Sometimes you might need to use a floating-point variable that loop over a range of values. For example, you might want a value to step through the values 0.0 through 1.0 in increments of 0.1. The sequence of numbers would be 0.0, 0.1, 0.2, …, 1.0.

Perhaps the most obvious approach would be to use a `for` loop as in the following code.

for (float f = 0; f <= 1f; f += 0.1f) { lstFloatLoop.Items.Add(f); }

Unfortunately, floating-point values do not always store values exactly. In a loop such as this one, rounding errors add up over time so the error can grow as the loop executes.

If you look at the first column in the picture, you can see that rounding errors add up over time. The 10th entry is 0.9000001 instead of 0.9. When you add 0.1 to that result, the result is greater than 1.0 so the loop does not include it. The loop only executes 10 times instead of the 11 times that you want.

The following code shows a better approach.

float value = 0f; for (int i = 0; i < 11; i++) { lstIntLoop.Items.Add(value); value += 0.1f; }

This example uses a `float` variable declared outside the loop to keep track of the values being generated and then uses an integer to control the loop. The computer can store integers exactly and they are not subject to accumulating rounding errors, so this gives you exactly the number of iterations you want. If you look at the second column in the picture, you’ll see that this version gives the correct number of values, although it still shows increasing rounding errors.

The values in the picture’s third column were produced by the following code.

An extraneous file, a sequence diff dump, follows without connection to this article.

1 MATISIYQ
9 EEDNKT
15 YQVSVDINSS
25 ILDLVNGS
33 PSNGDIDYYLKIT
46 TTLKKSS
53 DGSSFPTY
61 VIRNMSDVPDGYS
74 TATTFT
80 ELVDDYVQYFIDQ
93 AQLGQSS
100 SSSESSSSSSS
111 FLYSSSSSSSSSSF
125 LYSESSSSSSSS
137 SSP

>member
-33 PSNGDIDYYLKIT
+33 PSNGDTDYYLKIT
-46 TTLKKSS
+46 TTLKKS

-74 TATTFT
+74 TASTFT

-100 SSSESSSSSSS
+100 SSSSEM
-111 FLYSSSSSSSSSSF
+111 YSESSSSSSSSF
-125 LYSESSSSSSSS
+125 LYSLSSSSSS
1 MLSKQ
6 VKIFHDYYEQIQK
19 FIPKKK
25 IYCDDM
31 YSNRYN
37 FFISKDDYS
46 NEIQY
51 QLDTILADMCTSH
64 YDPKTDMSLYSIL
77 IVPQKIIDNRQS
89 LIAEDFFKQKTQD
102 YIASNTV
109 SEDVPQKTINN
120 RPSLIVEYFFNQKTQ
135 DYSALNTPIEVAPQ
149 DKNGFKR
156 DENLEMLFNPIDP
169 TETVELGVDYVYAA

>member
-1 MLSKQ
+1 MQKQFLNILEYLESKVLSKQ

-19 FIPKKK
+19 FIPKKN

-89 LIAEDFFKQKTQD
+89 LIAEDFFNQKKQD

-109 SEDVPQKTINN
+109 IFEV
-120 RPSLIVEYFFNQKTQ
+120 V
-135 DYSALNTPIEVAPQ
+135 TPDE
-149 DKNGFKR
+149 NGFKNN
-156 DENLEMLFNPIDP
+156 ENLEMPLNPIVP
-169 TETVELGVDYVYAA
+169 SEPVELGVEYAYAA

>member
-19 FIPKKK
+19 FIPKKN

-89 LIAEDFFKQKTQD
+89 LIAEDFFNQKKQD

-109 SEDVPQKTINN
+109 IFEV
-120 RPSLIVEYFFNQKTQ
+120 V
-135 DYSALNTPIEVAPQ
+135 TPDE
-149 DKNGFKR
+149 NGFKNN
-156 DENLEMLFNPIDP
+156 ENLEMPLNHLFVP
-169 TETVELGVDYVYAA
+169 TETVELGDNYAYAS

double dvalue = 0.0; for (int i = 0; i < 11; i++) { lstDoubleLoop.Items.Add(dvalue); dvalue += 0.1; }

This version is similar to the preceding one except it stores its values in a `double` instead of in a `float`. The accumulating rounding errors are smaller but still present.

The values in the picture’s final column were produced by the following code.

for (int i = 0; i < 11; i++) { lstIntLoop2.Items.Add(i * 0.1); }

This code doesn’t use a variable to track the loop’s values. Instead, it uses multiplication to calculate each value separately. Because it uses only one calculation for each value, rounding errors cannot accumulate over time. The results are still not perfect because floating-point variables cannot exactly represent every fractional decimal value, but these results are better than any of the others.

There are three lessons here.

- Don’t use a floating point value to control a loop. Use an integer instead.
- To minimize rounding errors, use a
`double`not a`float`. - Don’t accumulate values because that also accumulates rounding errors. Instead, calculate each value directly if possible.

Of course for many applications a `float` and some rounding error is good enough. For example, a drawing application doesn’t really need to calculate each point’s location to within a millionth of a pixel.